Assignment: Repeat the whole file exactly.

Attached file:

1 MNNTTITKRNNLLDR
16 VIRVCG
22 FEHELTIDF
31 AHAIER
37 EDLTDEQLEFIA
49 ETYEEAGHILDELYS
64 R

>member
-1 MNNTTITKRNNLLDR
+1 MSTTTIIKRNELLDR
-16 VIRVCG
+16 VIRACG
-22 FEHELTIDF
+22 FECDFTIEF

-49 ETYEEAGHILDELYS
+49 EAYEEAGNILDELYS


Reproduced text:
1 MNNTTITKRNNLLDR
16 VIRVCG
22 FEHELTIDF
31 AHAIER
37 EDLTDEQLEFIA
49 ETYEEAGHILDELYS
64 R

>member
-1 MNNTTITKRNNLLDR
+1 MSTTTIIKRNELLDR
-16 VIRVCG
+16 VIRACG
-22 FEHELTIDF
+22 FECDFTIEF

-49 ETYEEAGHILDELYS
+49 EAYEEAGNILDELYS